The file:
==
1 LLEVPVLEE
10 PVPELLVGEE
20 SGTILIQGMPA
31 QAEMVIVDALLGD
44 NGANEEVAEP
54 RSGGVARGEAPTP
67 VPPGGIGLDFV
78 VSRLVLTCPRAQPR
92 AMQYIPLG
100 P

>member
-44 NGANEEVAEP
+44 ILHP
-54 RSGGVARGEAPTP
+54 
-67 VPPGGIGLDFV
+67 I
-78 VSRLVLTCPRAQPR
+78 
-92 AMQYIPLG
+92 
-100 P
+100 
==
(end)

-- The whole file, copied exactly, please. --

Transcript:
1 LLEVPVLEE
10 PVPELLVGEE
20 SGTILIQGMPA
31 QAEMVIVDALLGD
44 NGANEEVAEP
54 RSGGVARGEAPTP
67 VPPGGIGLDFV
78 VSRLVLTCPRAQPR
92 AMQYIPLG
100 P

>member
-44 NGANEEVAEP
+44 ILHP
-54 RSGGVARGEAPTP
+54 
-67 VPPGGIGLDFV
+67 I
-78 VSRLVLTCPRAQPR
+78 
-92 AMQYIPLG
+92 
-100 P
+100 